5. The power of suppliers Ryanair is heavily dependent on its suppliers. Without fuel providers, aircraft manufacturers and airport facilities, it would not be able to provide the service to the customers.

Business process modeling

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E-business analysis is concerned with understanding the business and user requirements for the new system. A number of tools can be used to capture the business processes, one of which is UML (Unified Modeling Language), which provides the guidelines for drawing a variety of diagrams. It is of the utmost importance to involve users in the new system developement. The business analysts, with a strong business and technology background, should communicate with the customers in order to find out what their requirements are, in relation to the system to be implemented. To fully understand this business process, collaboration with other business departments must also be maintained. The IT department should not be solely responsible for designing the system as many processes can be misunderstood or even ommited during the design phase.[11] UML language, however, is not the best tool to communicate with business people as it usually requires some technical knowlege that is not in their possesion. Here, the importance of both business and IT acumen plays a crucial role. With the grasp of both areas of the company, they can be a connection point between pure IT specialists and business personnel. The cross-functional operations, including all departments is vital for remaining competitive and providing the best service to the customers. Information technology ensured a better collaboration with the customers as well as involving them in the process. The Ryanairs website model is a point of collaboration, whereby customers co-create the service. Moreover, the experience of flight itself is highly dependent on other customers participating in it. Other customers may both positively or negatively affect the ones travel; this is the part of process which is beyond the control of the company. Although flight attendance is in liberty to calm down excessively loud passengers, they certainly can exert no control over a crying baby or the weather conditions. Collaboration with other businesses is as important as collaboration within the company and the customers. As mentioned earlier, working close with other companies can provide mutual benefits to firms and customers.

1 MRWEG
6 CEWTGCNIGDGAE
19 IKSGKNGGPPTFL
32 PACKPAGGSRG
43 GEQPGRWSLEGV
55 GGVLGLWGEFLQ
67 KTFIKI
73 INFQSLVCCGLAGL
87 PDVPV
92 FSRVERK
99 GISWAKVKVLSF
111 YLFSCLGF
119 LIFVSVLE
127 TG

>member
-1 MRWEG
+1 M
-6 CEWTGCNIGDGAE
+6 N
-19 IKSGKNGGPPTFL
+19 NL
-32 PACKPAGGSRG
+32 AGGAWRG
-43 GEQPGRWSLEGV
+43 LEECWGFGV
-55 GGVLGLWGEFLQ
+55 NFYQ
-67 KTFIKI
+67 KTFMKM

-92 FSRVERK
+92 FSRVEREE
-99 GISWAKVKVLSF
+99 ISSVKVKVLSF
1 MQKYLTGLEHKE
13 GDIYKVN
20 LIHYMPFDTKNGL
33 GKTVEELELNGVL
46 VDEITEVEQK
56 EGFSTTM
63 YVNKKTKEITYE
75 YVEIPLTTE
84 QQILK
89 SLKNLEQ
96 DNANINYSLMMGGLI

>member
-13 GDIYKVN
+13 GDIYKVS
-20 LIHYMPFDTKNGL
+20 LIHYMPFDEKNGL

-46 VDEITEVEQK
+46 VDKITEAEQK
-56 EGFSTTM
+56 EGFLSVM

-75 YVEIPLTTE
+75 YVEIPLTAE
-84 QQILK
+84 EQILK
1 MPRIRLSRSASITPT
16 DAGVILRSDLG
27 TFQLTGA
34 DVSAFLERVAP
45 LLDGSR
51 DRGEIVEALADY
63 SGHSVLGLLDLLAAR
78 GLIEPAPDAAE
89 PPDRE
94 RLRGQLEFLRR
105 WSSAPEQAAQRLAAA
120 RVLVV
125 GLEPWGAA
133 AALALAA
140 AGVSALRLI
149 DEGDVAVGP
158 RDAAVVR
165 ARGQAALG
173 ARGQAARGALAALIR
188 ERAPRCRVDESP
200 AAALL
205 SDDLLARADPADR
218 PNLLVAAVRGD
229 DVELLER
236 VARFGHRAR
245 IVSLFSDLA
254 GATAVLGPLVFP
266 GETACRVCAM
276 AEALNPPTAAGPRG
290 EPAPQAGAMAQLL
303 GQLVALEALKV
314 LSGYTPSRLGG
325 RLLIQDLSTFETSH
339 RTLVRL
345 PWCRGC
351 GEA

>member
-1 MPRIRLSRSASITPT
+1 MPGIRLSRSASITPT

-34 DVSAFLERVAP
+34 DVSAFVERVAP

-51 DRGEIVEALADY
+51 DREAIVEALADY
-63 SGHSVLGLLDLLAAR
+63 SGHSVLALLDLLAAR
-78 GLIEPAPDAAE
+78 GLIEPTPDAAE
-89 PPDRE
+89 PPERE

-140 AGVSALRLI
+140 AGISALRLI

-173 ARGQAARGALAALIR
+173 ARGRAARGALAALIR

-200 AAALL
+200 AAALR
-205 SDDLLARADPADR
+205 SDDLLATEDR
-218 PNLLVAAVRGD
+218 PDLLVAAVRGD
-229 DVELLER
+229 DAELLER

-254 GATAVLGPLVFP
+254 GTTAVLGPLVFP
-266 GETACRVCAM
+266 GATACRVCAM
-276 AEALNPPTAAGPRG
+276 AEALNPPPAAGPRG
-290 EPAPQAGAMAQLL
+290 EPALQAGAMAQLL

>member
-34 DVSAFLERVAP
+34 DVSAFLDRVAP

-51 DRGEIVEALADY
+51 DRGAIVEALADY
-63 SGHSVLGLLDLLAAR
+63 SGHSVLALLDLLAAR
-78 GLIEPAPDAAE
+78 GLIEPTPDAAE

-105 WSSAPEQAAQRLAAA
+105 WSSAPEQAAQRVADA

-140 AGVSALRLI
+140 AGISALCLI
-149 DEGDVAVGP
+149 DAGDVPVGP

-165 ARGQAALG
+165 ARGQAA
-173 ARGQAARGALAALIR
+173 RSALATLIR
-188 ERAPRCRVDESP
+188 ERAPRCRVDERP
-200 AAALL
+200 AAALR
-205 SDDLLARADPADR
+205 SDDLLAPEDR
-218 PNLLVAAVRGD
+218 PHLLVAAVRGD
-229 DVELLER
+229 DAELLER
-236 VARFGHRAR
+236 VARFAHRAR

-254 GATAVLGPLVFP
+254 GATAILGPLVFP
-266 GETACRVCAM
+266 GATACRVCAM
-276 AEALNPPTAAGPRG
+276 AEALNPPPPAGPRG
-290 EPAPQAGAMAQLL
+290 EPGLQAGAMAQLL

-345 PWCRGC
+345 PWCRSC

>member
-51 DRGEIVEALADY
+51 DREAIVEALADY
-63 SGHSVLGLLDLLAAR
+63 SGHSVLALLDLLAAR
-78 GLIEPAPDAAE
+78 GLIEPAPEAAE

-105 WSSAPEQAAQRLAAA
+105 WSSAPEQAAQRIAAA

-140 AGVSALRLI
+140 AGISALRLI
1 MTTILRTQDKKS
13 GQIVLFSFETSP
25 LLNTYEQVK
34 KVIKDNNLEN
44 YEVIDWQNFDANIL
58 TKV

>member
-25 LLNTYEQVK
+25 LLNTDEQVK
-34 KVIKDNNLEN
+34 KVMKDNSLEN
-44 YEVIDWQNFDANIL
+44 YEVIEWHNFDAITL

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Ryanair was able to take advantage of that fact successfully by enabling its customers to access other services directly from the website and has given them the opportunity to avail of the benefits in the form of better and cheaper service. Below I included my attempts to capture Ryanairs business processes, using the use case diagrams. Out of all available ones, I found the use cases that are the most understandable and clear to explain. The use case diagram is a drawing part of the use case model which includes a detailed documentation of the diagram, explains the process step by step and contains a description of each possible scenario. For the purpose of this project, I included only the diagrams as their documenting would require a profound research supported by interviews of Ryanairs management and staff. The ERD diagram for Ryanairs processes is also attached below.[10]

Use case diagram

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Entity Relationship Diagram

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Bibliography

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Aviation Market. Germany: Druck and Binung; 2005

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9. Flouris TG, Oswald SL, Designing and Executing Strategy in Aviation Management. England: Ashgate Publishing Limited; 2006.

10. Chaffey D, E-business and e-commerce management. England: Pearson Education Limited;2009.

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11. Chaffey D, Wood S, Business information management. England: Pearson Education Limited; 2005.

12.

Ryanair Annual Report; 2010.

13. United States Securities and Exchange Commission ,Form 20F; 2010.

14.

Total Media, Social travel report; 2010.

15. http://www.guardian.co.uk/business/2010/sep/12/ryanair-move-

away-from-low-fares

16. http://www.guardian.co.uk/business/2010/oct/12/i-hate-ryanair-

website-closed